Rubies Day 4
6 September 2011
When I look at the map of Nevada, I’m always impressed by the amount of big prominences that I’ve never heard of. I was somehow familiar with Pilot Peak and this was my chance to climb it.
Pilot is frequently climbed because it’s an ultra prominence, more than 5000 feet. It borders with Utah and all I knew about it was that the climb involved a lot of talus and boulder hopping, which is still far better than scree
We chose the classic approach from Miners Canyon. We knew that Miners Canyon road was a 4.5-mile 4wd Corolla-impassable road and we knew that walking that road would suck… and it did.
Leppy pass road, which starts in Utah, is nice and paved while in Utah and becomes an annoying high-clearance dusty road in Nevada.
I remember telling Ephrat that if the 4wd road wasn’t “too bad” we could attempt to drive it for a mile or so, but the big rocks that welcomed us at the very start suggested that 4.5 miles of road hiking were probably worth saving in car repairs.
It was little after 7am when we parked and we started preparing lunch and filling up water. After turning on the GPS, Ephrat asked what was our current elevation. I somehow thought the hike started at 6000~ish foot, but that wasn’t the case: we were at 4400 feet. With the peak being higher than 10700, we had a hard day in front of us!
Hiking the 4wd road proved not to be too bad and we reached the end of it at 9:05am. Note: the “real” trailhead is at 6160 feet, meaning that after 1 ½ hours and almost 2000 feet of elevation gain we were at a point where any 4wd could have brought us. Argh!
I had a topo map printed from a trip report and there is not really a strandard route to the summit; from the end of the road we headed north on talus, then started to head north-east leaving the big outcroppings to our right. The route was far better than described and rocks were solid.
We reached the main ridge at 11:20; our elevation was more than 9000 feet at that point. From the ridge, heading north and then northeast to the summit was just a matter of time, nothing difficult. The only mistake not to be made is to continue on top of the ridge, because of some big outcrops; when the ridge “bends” east to the summit of pilot, just traverse and then face-climb to the summit.
We reached the summit at 12:30, 5 hours from the car including the “4wd hike”. We were satisfied with the result.
The summit register is a mailbox (a real one) and the thick log book inside had plenty of signatures, far more than any other peaks we climbed during this short vacation.
Needless to say the views from the top of Pilot are incredible, spanning from the Rubys southwest to Salt Lake east. It’s strange to be so unfamiliar with the peaks nearby; when we go out to the Sierras we can name many peaks, but from the summit of Pilot we had almost no clue what was surrounding us. We saw many interesting looking peaks and I hope to be out there some day bagging them. Ephrat asked me where “Leppy pass” was, because we could not even figure that out. Either way, Leppy pass seems to be very shallow and I would barely classify it as a pass.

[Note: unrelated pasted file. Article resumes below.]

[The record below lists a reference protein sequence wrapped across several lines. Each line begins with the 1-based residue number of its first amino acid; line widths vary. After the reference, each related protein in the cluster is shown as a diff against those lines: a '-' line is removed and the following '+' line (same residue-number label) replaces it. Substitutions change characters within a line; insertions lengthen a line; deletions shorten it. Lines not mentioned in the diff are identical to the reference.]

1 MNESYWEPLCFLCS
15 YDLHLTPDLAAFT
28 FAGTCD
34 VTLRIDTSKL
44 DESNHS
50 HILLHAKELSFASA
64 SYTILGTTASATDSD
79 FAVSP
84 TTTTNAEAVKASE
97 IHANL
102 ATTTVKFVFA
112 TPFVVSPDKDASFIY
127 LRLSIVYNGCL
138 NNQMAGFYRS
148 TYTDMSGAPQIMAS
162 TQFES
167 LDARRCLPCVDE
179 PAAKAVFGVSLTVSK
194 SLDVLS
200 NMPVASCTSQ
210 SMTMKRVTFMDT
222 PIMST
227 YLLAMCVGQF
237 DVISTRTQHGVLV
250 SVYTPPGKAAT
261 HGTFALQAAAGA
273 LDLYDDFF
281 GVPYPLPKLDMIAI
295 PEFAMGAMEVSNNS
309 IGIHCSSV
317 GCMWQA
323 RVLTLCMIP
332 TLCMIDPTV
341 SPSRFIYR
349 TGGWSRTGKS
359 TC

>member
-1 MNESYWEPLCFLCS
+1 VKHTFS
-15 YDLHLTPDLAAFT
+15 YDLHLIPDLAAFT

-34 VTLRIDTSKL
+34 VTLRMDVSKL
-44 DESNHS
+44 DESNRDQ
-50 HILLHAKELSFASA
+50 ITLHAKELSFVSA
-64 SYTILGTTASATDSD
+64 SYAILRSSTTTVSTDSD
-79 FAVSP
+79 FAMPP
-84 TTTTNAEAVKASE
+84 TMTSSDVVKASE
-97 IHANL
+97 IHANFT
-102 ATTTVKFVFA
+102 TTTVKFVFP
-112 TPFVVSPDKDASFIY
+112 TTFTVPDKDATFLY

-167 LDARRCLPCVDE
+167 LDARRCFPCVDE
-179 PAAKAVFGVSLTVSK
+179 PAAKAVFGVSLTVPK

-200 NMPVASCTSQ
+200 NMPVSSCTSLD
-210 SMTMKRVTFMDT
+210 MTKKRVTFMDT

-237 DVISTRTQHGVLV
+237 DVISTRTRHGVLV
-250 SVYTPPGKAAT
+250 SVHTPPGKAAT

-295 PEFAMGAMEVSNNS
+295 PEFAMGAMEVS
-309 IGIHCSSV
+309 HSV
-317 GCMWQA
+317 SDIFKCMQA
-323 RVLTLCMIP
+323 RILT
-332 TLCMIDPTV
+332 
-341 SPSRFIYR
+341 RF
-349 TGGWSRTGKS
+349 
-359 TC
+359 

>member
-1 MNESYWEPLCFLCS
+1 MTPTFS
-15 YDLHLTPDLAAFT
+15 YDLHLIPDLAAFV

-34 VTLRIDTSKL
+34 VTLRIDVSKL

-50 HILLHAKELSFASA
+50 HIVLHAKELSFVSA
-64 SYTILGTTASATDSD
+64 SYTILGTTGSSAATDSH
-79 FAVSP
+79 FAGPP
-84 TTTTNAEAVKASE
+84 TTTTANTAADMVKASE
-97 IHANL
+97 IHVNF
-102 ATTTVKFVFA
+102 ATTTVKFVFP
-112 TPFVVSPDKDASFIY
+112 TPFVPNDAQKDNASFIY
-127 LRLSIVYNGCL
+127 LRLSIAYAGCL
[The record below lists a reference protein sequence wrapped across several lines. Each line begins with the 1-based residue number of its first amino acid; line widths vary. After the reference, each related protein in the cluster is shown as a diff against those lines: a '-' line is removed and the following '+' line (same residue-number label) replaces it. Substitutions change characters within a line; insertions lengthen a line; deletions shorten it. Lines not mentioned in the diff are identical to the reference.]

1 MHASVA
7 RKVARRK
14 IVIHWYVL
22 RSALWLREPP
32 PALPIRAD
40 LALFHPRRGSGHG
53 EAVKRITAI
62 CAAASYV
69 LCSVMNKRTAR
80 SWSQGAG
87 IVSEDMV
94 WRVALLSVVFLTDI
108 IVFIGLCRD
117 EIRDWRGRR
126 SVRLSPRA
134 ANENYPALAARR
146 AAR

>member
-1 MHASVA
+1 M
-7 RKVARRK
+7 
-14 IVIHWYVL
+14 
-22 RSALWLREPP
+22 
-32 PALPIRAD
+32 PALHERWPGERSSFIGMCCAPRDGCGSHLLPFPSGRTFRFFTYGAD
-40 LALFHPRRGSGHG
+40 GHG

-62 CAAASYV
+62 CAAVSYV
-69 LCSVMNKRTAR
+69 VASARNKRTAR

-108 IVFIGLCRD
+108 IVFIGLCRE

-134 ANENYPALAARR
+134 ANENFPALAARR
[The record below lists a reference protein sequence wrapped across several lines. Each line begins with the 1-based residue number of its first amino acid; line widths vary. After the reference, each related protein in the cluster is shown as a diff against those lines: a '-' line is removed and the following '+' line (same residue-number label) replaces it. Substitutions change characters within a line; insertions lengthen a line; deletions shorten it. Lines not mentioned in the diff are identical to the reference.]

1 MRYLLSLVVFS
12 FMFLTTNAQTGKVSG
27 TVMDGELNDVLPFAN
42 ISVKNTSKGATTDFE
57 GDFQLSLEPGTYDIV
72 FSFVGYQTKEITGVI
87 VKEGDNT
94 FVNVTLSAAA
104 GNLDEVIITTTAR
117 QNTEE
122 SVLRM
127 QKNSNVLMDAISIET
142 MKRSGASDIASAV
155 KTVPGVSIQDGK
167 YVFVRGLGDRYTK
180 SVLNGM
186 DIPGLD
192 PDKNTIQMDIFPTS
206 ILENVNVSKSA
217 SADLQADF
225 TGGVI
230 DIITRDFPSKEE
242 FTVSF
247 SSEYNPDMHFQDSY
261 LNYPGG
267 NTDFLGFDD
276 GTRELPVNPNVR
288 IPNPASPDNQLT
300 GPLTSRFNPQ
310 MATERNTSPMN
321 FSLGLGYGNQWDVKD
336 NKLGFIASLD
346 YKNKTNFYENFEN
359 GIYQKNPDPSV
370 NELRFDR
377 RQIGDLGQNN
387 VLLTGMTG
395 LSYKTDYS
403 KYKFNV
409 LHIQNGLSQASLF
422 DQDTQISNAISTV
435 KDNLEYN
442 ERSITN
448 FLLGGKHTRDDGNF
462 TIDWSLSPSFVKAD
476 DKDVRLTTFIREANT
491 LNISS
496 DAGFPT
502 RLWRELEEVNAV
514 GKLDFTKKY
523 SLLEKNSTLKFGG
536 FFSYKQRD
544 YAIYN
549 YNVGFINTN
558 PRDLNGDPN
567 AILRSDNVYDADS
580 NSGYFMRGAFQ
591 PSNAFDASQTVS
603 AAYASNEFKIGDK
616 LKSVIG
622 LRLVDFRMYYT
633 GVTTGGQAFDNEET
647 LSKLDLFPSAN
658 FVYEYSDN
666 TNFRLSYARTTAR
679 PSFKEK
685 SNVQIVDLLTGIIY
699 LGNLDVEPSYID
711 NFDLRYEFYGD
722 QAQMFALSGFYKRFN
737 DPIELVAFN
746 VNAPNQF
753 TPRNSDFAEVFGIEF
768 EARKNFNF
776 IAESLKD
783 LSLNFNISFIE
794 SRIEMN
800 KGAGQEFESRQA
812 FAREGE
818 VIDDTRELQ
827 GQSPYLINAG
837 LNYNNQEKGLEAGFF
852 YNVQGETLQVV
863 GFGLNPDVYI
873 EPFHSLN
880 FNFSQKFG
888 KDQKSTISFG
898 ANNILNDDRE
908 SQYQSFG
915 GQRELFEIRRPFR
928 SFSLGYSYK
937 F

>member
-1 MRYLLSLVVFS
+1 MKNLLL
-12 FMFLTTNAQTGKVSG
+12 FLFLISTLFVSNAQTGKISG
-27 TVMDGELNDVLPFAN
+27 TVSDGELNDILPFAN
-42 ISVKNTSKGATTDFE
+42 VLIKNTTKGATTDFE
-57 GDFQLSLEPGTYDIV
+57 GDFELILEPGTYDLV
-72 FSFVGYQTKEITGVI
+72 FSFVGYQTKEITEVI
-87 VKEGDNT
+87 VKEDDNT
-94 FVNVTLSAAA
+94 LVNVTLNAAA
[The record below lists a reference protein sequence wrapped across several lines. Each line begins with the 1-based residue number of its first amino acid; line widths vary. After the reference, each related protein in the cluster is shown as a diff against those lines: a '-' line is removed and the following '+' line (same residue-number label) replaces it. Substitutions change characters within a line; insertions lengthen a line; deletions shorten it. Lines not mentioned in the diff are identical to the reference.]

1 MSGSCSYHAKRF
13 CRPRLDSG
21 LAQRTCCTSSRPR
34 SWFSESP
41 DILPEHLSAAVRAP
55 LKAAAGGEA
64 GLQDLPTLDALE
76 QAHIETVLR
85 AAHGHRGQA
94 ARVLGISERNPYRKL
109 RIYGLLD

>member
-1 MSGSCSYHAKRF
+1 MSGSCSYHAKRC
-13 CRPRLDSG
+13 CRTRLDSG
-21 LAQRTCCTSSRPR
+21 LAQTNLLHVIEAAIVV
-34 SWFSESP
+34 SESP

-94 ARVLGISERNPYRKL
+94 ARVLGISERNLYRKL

The way down was uneventful and kind of slow, since we took a “shortcut” that featured poorer rock than the way us. We essentially walked the gully east of the outcrops instead of the one on the west.
To our surpise, we managed to avoid most of the vegetation on the way back following a dry stream that brought us back to the road (the road also follows a stream before it ends, but the stream features a Y fork and we came down the right side).
A threating thundertorm with lightnings was all around the summit of Pilot when we reached the road; the best thing we could think was to start running, so we covered the last couple of miles in record time.
We were back at the car at 4.50pm, making the outing slightly longer than 9 hours.
Stats: 13.4 miles, 9h22, 6350 feet elevation gain
Once at the car, I proposed Ephrat to take a shortcut that would have brought us to Pilot Peak Road, but we needed groceries and we opted to go back to west Wendover to the only supermarket we found there (ugly and overpriced).
Now that I look at the topo map I’m sure my shortcut would have saved us time, but we were not sure about the road quality. Maybe it’s best we went back the way we did.
Walking 4wd roads would be over for the remainder of the trip; the next few days we would be in Lemoille Canyon and vicinity, making the drive short and nice.
We agreed to climb Verdi Peak the following day; we both thought that “terraces” was a campground (I’m sure at some point it was…) but it turns out to be dayuse-only area. Puzzled, we drove south to Thomas campground and paid the stiff fare (18 bucks a night). This would be our home for the next 2 days.